While the new year is still very young and a lot can happen before it's over, one widely held fear—that sharp profit-taking would hit markets at the outset of 2018—has not taken place...at least not yet. Rather, investors keep driving toward fresh record highs in as-yet-uncharted market territory.
Indeed, all four major US indices registered new records last week, and in most cases—save for the Russell 2000 which continued to be the laggard with just a single record—some indices made three or four new highs.
The S&P 500 jumped 2.6 percent. It recorded its best weekly performance during the first week of 2018, besting its full-year 2017 performance for that metric.
The Dow Jones Industrial Average powered past the 25,000 level for the first time, then just kept going higher. The first record breaker was followed by a second consecutive rising gap and a Friday close practically at the height of the session, a clear statement that bulls would give bears no quarter.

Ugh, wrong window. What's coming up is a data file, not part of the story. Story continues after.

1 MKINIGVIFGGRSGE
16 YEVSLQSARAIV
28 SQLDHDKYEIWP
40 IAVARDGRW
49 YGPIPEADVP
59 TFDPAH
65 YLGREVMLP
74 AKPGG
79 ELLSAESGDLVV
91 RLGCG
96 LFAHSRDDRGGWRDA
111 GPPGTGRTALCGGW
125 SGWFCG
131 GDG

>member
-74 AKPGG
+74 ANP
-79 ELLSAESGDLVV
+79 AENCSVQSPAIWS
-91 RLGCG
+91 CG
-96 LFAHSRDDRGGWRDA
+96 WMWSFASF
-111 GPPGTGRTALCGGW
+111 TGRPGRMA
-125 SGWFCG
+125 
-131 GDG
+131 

Internally, the S&P 500's Materials sector led, gaining 3.85 percent, followed closely by Technology, up 3.67 percent. Utilities had the biggest sector losses, down 2.56 percent, followed by Real Esate which was off by 2.03 percent, the only two sectors in the red.
US economic growth remains on pace from 2017 figures, still growing but below expectations. The US labor force added 148,000 jobs in December. That falls short of the 190,000 expected, but the three-month average still exceeds the 200,000 key level. The unemployment rate of 4.1 percent remains at a 17-year low, capped by two consecutive GDP quarters above 3 percent.
International markets followed the US rallies higher, much as they did in 2017. It’s noteworthy for investors to understand the causal relationship between the various economies and markets.
An economic upside surprise in China would boost European and American stocks; a better-than-expected economic release in the US or a stock rally would buoy European and Chinese stocks. However, European economic strength or a eurozone equity market rally would rarely lead the other economies. Rather, it would only benefit investors focused on Europe.